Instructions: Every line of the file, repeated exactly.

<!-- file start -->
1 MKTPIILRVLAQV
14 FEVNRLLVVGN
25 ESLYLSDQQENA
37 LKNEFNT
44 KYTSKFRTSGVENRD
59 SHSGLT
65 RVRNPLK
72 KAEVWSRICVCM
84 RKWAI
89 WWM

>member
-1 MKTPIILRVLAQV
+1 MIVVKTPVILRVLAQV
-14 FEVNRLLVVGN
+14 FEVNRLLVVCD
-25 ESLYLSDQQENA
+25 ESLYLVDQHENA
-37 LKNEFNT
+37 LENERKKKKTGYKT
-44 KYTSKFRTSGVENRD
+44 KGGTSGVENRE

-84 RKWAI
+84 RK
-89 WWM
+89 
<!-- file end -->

1 MKTPIILRVLAQV
14 FEVNRLLVVGN
25 ESLYLSDQQENA
37 LKNEFNT
44 KYTSKFRTSGVENRD
59 SHSGLT
65 RVRNPLK
72 KAEVWSRICVCM
84 RKWAI
89 WWM

>member
-1 MKTPIILRVLAQV
+1 MIVVKTPVILRVLAQV
-14 FEVNRLLVVGN
+14 FEVNRLLVVCD
-25 ESLYLSDQQENA
+25 ESLYLVDQHENA
-37 LKNEFNT
+37 LENERKKKKTGYKT
-44 KYTSKFRTSGVENRD
+44 KGGTSGVENRE

-84 RKWAI
+84 RK
-89 WWM
+89 